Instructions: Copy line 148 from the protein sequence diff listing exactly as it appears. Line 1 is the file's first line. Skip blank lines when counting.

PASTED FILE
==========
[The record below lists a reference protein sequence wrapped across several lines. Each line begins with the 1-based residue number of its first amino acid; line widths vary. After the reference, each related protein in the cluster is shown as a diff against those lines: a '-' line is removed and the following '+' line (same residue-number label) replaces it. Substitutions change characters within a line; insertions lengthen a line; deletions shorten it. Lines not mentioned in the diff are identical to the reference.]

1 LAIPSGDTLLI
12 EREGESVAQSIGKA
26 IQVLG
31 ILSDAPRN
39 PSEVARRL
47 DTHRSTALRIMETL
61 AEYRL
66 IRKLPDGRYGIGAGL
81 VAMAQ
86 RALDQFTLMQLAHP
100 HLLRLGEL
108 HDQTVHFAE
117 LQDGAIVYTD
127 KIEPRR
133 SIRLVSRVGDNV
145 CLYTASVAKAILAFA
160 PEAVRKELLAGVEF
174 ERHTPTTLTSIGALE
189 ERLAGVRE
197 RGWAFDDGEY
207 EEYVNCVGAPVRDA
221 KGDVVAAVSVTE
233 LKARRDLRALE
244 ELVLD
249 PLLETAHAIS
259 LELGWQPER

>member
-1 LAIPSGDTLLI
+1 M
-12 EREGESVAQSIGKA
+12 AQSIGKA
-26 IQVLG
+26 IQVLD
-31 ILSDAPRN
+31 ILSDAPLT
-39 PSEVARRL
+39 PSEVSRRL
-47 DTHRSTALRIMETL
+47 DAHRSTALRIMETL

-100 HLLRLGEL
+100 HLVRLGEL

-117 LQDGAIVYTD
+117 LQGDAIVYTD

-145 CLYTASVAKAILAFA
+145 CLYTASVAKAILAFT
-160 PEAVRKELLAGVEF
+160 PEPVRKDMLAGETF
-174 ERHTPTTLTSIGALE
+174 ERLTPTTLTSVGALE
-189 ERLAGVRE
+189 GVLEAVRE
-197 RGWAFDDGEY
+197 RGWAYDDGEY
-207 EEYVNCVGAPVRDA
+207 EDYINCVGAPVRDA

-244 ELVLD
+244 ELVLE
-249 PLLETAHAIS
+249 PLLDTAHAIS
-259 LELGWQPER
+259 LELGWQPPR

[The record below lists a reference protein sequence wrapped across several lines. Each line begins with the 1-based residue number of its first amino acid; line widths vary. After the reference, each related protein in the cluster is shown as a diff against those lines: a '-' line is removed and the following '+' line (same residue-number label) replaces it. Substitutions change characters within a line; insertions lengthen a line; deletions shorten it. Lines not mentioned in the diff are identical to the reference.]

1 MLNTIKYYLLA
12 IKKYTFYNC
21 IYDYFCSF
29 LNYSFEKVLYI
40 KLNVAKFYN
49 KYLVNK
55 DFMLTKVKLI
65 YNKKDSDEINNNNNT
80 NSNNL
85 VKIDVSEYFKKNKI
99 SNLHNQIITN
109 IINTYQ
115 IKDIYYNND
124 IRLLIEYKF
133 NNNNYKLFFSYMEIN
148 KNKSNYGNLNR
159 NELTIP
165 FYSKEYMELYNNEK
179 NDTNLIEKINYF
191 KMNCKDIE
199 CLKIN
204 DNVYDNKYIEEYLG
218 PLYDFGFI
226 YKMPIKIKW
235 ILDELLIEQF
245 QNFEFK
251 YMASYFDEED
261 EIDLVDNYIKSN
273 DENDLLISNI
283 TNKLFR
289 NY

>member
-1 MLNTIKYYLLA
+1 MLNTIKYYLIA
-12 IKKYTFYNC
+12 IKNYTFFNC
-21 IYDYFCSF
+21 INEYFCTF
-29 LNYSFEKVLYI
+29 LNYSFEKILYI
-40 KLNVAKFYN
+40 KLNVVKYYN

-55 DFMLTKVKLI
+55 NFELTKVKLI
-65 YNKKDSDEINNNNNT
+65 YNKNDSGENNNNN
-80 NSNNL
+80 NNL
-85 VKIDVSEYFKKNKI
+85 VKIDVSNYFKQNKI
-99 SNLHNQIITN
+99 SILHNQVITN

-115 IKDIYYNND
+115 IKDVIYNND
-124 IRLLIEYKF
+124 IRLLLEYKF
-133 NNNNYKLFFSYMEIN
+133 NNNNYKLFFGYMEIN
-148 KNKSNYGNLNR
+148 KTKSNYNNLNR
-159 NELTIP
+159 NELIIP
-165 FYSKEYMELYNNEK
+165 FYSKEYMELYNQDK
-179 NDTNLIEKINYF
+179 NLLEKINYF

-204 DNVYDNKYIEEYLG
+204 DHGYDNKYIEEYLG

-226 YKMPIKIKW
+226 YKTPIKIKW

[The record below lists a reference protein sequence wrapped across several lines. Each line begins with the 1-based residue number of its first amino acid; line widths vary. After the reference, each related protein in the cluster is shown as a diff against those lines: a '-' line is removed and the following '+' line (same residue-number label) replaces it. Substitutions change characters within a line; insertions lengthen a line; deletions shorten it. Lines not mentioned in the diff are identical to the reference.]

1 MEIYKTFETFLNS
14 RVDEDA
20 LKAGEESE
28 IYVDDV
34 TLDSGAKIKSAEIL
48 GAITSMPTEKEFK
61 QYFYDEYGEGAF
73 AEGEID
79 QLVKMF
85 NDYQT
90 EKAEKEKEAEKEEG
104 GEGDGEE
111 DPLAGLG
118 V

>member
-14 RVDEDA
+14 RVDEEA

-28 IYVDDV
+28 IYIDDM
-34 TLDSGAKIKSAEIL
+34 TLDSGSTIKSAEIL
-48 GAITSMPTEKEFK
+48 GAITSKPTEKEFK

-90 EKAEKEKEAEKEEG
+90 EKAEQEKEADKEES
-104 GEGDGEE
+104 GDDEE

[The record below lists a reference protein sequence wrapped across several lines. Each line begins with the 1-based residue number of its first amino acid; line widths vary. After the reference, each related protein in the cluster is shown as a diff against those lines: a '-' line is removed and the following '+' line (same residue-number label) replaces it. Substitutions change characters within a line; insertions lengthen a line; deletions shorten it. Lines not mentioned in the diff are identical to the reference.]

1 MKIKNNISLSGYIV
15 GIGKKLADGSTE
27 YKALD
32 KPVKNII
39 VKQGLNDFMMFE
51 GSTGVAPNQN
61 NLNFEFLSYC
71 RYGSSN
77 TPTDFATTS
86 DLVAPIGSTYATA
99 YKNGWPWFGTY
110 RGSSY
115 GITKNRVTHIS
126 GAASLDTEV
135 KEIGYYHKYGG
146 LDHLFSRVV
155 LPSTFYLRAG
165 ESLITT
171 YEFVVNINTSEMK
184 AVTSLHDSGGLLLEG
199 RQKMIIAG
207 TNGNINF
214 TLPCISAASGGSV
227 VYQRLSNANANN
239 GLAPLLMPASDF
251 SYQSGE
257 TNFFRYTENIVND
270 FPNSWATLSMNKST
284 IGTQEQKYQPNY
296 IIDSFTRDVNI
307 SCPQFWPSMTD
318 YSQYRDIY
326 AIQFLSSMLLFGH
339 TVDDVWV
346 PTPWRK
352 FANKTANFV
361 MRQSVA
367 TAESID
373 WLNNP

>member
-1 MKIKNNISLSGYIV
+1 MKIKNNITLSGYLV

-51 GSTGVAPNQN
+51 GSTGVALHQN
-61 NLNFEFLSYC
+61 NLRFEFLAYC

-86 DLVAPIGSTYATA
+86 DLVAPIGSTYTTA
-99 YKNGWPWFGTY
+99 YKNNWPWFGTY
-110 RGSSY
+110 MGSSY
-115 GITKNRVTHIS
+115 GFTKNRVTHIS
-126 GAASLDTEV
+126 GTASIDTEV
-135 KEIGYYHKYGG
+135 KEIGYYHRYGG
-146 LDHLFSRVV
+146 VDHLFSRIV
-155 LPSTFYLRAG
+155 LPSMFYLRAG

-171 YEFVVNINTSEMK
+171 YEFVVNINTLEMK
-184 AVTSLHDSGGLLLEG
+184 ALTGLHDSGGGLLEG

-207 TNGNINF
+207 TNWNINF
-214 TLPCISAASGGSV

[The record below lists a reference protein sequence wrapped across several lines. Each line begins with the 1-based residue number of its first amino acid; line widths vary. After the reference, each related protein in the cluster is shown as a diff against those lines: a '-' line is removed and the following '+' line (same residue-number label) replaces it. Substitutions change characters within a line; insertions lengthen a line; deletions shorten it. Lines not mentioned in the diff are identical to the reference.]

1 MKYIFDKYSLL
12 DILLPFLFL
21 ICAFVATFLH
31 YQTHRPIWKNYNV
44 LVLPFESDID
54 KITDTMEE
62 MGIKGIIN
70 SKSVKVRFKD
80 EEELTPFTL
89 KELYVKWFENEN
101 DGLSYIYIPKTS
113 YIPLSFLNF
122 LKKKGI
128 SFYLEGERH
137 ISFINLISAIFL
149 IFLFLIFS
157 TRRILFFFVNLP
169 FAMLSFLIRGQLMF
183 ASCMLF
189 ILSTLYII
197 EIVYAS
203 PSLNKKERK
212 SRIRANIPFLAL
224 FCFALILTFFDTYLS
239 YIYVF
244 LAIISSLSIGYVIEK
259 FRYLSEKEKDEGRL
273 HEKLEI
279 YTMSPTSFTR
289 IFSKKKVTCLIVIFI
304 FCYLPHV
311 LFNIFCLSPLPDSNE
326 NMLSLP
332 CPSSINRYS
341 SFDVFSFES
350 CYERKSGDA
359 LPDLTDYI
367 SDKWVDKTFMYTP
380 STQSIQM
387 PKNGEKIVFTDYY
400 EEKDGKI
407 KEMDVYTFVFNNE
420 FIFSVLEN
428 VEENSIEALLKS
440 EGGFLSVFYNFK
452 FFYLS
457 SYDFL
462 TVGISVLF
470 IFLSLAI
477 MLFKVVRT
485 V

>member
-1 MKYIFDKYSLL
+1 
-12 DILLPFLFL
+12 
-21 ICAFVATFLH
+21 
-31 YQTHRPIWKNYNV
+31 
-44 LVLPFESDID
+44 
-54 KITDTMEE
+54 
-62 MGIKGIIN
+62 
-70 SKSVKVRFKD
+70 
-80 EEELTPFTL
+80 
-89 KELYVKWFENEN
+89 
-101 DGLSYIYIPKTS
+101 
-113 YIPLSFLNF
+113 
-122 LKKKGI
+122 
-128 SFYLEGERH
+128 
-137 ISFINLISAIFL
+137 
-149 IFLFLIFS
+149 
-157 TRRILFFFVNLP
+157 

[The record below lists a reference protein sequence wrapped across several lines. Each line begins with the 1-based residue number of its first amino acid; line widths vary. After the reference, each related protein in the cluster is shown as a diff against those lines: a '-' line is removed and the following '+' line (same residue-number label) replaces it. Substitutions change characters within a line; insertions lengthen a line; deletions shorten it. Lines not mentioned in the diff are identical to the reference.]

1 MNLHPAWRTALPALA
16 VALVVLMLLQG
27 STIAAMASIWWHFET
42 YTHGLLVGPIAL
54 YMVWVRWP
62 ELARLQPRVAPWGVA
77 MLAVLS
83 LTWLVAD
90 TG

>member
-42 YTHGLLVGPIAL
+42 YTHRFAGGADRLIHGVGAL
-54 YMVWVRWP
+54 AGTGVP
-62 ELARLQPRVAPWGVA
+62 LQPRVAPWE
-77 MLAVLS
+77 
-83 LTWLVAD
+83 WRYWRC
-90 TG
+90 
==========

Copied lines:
118 V